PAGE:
Addition of the "M" guard samples at the start of the video line and the "K" guard samples at the end of the line during the formation of the video signal reduces the succeptability to line time-shifts as described above. The tolerance will be increased by "K" or "M" sample intervals, whichever is smaller. When K=2 and M=8, as described above, the increase is 478 nanoseconds.
The guard samples may alternatively be other amplitude values, as for example, a video gray level half-way between black and white, or calculated values as the average of the last and first used samples bordering the line sync interval.
These alternative sample values require the assignment of additional memory locations to store them and additional state machine sequence states to access them when they are to be used. The required apparatus changes are direct extensions of the memory and the state machine designs.
The calculations can be performed by a micro-processor after the original audio is stored in RAM memory and before conversion to video. The length of time required for calculation is not a problem, since it is not performed at video speed.
The calculated guard sample values can be mathematically derived from the last and first samples bordering the line sync interval and from pre-emphasis required to compensate for the video recording and reproducing system risetime.
|Cited Patent||Filing date||Publication date||Applicant||Title|
|US3872503 *||Jan 23, 1974||Mar 18, 1975||Westinghouse Electric Corp||Elimination of transients in processing segments of audio information|
|US4022986 *||Apr 29, 1974||May 10, 1977||U.S. Philips Corporation||Playback unit for a long-playing record of a time division multiplexed audio signal|
|US4030129 *||Jun 14, 1976||Jun 14, 1977||Lase Industries||Pulse code modulated digital audio system|
|US4141039 *||Feb 8, 1977||Feb 20, 1979||Sony Corporation||Recorder memory with variable read and write rates|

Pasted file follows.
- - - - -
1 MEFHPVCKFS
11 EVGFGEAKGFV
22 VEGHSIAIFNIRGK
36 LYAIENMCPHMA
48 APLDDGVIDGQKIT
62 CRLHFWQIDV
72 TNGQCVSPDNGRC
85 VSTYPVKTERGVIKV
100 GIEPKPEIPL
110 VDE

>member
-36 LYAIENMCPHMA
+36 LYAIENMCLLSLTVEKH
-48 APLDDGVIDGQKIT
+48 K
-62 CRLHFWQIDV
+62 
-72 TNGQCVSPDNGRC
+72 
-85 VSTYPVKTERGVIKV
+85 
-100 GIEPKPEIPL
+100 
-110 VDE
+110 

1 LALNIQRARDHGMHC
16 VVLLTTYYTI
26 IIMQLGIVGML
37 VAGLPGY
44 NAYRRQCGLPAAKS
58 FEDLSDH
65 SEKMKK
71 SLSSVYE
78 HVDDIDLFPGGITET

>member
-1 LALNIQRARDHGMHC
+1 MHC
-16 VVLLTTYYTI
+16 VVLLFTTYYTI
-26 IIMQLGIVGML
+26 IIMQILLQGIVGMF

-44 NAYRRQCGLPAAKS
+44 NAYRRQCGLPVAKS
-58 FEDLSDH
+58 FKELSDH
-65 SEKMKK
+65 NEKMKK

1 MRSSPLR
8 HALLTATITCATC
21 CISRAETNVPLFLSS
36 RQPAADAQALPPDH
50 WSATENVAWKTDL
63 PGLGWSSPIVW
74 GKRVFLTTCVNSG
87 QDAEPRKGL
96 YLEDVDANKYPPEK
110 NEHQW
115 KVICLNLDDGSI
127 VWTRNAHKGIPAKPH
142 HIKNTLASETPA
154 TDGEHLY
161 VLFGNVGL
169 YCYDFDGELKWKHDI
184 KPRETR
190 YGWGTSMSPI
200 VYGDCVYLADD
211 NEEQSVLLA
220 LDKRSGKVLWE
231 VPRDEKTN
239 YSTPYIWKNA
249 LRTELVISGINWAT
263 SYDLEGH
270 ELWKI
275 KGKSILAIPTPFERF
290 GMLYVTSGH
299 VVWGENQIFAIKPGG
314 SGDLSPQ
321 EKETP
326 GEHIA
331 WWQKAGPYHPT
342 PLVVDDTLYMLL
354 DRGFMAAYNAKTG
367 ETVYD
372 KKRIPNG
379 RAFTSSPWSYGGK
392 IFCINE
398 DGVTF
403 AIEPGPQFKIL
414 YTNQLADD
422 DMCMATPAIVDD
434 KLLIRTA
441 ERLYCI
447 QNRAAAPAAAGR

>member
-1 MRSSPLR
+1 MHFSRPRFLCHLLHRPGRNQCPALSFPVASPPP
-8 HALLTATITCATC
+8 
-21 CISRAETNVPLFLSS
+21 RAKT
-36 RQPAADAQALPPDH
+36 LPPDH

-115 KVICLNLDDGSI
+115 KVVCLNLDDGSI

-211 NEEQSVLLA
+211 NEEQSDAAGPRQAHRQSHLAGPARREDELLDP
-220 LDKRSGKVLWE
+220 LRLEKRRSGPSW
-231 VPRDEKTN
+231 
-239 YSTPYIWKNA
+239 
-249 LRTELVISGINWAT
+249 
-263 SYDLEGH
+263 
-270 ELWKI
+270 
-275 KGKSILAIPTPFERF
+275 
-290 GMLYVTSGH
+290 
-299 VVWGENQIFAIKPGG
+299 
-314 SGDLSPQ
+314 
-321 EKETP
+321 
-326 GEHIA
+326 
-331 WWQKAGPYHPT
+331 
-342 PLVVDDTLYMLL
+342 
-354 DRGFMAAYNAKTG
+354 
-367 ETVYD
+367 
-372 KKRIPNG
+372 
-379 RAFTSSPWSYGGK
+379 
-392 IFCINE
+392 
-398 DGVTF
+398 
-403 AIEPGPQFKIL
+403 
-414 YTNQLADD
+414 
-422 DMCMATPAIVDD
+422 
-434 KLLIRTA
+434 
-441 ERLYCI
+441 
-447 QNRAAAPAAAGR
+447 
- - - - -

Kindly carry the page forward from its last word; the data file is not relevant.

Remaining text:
|US4429332 *||May 18, 1981||Jan 31, 1984||Eeco Incorporated||Television compressed audio|
|US4463387 *||Apr 16, 1981||Jul 31, 1984||Sony Corporation||Digital video data recording apparatus|
|US4549229 *||Jan 31, 1983||Oct 22, 1985||Sony Corporation||Method and apparatus for compensating for tape jitter during recording and reproducing of a video signal and PCM audio signal|
|Citing Patent||Filing date||Publication date||Applicant||Title|
|US5150211 *||Aug 28, 1990||Sep 22, 1992||L'etat Francais Represente Par Le Ministre Des P.T.T. (Centre National D'etudes Des Telecommunications-Cnet)||Method and system for multiplexing audio and video signals to distribute still pictures with accompanying sound|
|US5276866 *||Jul 19, 1988||Jan 4, 1994||Michael Paolini||System with two different communication mediums, transmitting retrieved video and compressed audio information to plural receivers responsively to users' requests|
|US5351092 *||Jul 23, 1993||Sep 27, 1994||The Grass Valley Group, Inc.||Synchronization of digital audio with digital video|
|US5757565 *||Aug 11, 1995||May 26, 1998||Goldstar Co., Ltd.||Digest playback apparatus and method for video cassette recorder|
|US5838917 *||Oct 1, 1997||Nov 17, 1998||Eagleview Properties, Inc.||Dual connection interactive video based communication system|
|US6049769 *||Dec 9, 1997||Apr 11, 2000||Media 100 Inc.||Synchronizing digital audio to digital video|
|CN1062104C *||Feb 16, 1994||Feb 14, 2001||株式会社金星社||Digest playback appts and method for video cassette recorder|
|U.S. Classification||386/263, G9B/20.001, 360/8, 348/484, 348/E07.091, 386/328, 386/264|
|International Classification||H04N7/00, G11B20/00|
|Cooperative Classification||H04N7/002, G11B20/00007|
|European Classification||H04N7/00B, G11B20/00C|
|Oct 12, 1989||AS||Assignment|
Owner name: FAST-TRAX INTERNATIONAL COMMUNICATIONS INC., CANAD
Free format text: ASSIGNMENT OF ASSIGNORS INTEREST.;ASSIGNOR:EECO INCORPORATED;REEL/FRAME:005172/0178
Effective date: 19890926
|Sep 30, 1992||FPAY||Fee payment|
Year of fee payment: 4
|Oct 25, 1996||FPAY||Fee payment|
Year of fee payment: 8
|May 12, 1997||AS||Assignment|
Owner name: ADVANCED INTERACTIVE, INC., BRITISH COLUMBIA
Free format text: ASSIGNMENT OF ASSIGNORS INTEREST;ASSIGNOR:FAST TRAX INTERNATIONAL COMMUNICATIONS;REEL/FRAME:008495/0608
Effective date: 19970401
|Oct 24, 2000||FPAY||Fee payment|
Year of fee payment: 12